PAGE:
CTA Reports Huge Ridership Gains on Blue Line, Losses on South Side

The most ridership growth on the CTA has been on the Blue Line, in the central business district, and on the north side of Chicago. Map design adapted from an earlier version by Yonah Freemark.
The most ridership growth on the CTA has been on the Blue Line, in the central business district, and on the north side of Chicago. Map design adapted from an earlier version by Yonah Freemark.

New ridership numbers for the Chicago Transit Authority’s ‘L’ stations show some interesting changes over the past 17 years. The increases in ridership at some stations have been obvious, but the decreases at other stations are a little surprising.

Last year the CTA’s ‘L’ had its highest-ever total recorded ridership. From November 1998 to November 2015, the earliest and latest years for which complete weekday ridership data is available on the Regional Transit Authority’s Mapping and Statistics data warehouse, known as RTAMS, ‘L’ ridership increased by 43 percent.

Sixty-eight of the 145 CTA stops saw an increase in ridership between 1998 and 2015, and 12 stations saw a drop in ridership. The latter included five Red and Green Line stations on Chicago’s South Side, including the Red Line’s 95th/Dan Ryan stop; the Blue Line’s Racine station by UIC and Cumberland stop on the Northwest Side; plus suburban Yellow and Purple Line stations in Skokie, Evanston, and Wilmette.

Nearly all downtown stations have gained more than 2,000 riders per day since 1998, which can largely be credited to the recent development boom – only LaSalle/Van Buren lost riders, at seven percent. The Blue Line stations south of Belmont saw similar increases. Most Green Line stations on the Lake Street branch to Oak Park saw increases of more than 200 riders per day.

The 95th/Dan Ryan Red Line station has seen a 14 percent drop in riders since 1998, or about 2,700 fewer people per day. Despite that, it’s still the ninth busiest station in the system. The stop is currently undergoing a $280 million renovation, which will make it easier and quicker to make transfers between the train and the many CTA and Pace bus routes that serve the station. That, and the more pleasant station environment, will likely boost ridership.

The Green and Pink Line’s Morgan station, which opened in 2013 in the burgeoning Fulton Market District, already has nearly as many riders as the nearby Grand/Milwaukee Blue Line stop. That station reopened in 1999 after being closed for many years. It currently ranks 88th out of the 145 stations for ridership, and Morgan ranks 90th.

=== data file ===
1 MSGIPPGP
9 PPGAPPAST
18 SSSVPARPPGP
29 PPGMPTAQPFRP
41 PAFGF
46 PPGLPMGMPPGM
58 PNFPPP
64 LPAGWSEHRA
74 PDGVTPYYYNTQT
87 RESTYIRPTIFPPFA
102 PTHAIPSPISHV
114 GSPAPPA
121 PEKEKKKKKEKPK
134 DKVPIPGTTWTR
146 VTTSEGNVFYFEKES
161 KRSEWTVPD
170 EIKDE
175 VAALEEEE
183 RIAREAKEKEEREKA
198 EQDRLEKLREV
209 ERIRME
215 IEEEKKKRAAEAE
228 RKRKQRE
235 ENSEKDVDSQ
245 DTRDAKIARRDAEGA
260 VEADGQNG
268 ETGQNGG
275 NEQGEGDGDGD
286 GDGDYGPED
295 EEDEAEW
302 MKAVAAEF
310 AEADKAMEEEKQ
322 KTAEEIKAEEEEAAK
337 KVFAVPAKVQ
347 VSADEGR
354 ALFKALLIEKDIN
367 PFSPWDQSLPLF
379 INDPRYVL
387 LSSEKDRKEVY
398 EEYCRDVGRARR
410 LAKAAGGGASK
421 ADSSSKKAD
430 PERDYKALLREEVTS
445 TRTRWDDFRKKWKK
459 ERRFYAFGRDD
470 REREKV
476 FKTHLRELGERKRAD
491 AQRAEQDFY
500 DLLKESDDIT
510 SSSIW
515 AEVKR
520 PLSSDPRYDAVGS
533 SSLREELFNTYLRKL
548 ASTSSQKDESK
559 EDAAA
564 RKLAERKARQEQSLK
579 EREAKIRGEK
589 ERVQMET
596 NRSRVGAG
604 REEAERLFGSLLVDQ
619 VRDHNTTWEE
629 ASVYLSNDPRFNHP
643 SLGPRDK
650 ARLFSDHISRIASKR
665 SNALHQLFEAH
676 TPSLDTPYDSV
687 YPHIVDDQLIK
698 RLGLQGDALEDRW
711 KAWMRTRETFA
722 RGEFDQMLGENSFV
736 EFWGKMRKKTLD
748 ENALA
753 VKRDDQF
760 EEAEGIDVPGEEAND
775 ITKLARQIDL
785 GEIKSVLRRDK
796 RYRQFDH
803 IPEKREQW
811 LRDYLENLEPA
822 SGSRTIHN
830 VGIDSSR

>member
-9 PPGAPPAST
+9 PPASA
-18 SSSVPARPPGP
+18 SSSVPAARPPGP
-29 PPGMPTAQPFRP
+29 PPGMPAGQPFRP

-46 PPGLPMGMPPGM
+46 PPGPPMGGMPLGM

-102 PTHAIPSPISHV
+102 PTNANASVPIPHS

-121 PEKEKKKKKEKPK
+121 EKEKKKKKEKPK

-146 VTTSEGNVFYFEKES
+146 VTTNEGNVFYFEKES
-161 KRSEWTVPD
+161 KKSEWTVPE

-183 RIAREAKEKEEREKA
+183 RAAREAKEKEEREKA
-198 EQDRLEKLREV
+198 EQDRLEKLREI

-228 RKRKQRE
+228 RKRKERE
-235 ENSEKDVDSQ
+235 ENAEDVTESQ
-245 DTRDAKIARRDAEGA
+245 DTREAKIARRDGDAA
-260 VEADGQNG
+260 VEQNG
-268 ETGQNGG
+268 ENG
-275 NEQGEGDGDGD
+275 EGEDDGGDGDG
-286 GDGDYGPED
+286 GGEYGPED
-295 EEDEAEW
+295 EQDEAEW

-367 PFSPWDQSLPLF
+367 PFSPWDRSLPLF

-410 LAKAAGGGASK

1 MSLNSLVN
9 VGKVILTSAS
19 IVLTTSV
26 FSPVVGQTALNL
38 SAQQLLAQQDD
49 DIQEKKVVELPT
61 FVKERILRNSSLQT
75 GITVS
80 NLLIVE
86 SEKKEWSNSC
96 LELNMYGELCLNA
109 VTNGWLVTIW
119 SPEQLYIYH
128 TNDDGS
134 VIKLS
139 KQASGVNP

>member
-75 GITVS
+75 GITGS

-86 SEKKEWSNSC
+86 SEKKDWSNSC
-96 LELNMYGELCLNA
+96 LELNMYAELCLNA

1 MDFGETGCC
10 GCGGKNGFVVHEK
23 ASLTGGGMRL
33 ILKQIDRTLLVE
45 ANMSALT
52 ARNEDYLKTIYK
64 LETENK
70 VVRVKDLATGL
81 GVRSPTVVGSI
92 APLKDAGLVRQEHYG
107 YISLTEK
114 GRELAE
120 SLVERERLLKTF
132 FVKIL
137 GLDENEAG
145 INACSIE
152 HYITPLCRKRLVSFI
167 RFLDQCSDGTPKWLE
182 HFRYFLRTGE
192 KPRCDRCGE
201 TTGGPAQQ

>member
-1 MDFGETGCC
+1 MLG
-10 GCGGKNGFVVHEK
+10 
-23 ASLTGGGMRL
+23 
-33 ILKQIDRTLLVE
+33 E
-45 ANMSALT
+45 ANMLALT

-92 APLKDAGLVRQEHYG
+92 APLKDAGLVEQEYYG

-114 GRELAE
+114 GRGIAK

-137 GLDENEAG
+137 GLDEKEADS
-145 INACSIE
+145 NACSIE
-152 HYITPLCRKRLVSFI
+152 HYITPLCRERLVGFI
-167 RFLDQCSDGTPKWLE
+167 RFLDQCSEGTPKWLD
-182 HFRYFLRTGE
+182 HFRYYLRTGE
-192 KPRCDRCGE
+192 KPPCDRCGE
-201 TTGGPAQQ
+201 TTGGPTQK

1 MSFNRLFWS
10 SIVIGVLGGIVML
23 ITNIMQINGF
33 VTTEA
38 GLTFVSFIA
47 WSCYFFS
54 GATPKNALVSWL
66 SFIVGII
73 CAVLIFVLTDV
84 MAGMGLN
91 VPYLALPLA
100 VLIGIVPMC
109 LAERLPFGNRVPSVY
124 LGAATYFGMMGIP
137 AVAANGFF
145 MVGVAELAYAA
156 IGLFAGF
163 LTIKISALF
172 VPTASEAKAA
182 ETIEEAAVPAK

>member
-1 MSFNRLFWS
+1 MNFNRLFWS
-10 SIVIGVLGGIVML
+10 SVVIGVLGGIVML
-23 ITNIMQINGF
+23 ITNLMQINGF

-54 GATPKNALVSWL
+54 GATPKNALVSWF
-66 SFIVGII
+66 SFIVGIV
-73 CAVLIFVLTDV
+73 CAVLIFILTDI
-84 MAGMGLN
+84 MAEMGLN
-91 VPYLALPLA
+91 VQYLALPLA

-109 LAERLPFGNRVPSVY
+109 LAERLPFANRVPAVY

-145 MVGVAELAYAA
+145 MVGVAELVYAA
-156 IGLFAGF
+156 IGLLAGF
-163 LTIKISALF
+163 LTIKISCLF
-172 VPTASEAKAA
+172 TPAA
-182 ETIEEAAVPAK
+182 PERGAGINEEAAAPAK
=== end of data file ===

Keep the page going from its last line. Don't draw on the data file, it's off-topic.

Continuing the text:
A TOD building is under construction next to the Paulina Brown Line station.
A transit-oriented development, with fewer parking spaces than units, is under construction at 3400 N Lincoln Avenue next to the Paulina Brown Line station.

The Paulina Brown Line station has seen a 66 percent increase since 1998. The Center for Neighborhood Technology published a study last year showing an 11-percent increase in population within a half mile of the stop from 2000 to 2011. A new TOD building with 36 units, currently under construction next door, will definitely help ridership.

Interestingly, while the Blue Line’s Racine station has lost 31 percent of its ridership since 1998, the nearby UIC-Halsted stop saw a 69-percent increase during the same period. Although the station is bounded by the Eisenhower Expressway and UIC campus to the south, and the Circle Interchange to the east, there has been plenty of residential development north of the station, and the number of UIC students is growing.

Two Purple Line station in Evanston – South Boulevard and Central – have lost riders since 1998, and the Main stop increased by only one percent. The city of Evanston grew by about 1,040 people between 2000 and 2014, and many new housing units were built downtown. Davis, the closest station to their city center, grew by eight percent.

Losses on the Green Line’s East 63rd and Ashland/63rd branches aren’t surprising, considering the significant amount of housing demolitions and population exodus that took place in Englewood and Woodlawn during the last decade.

While the ‘L’ system as a whole has been gaining ridership over the past two decades, the region hasn’t seen an equal amount of development and job creation near all of the stations, and that’s reflected in these ridership numbers.

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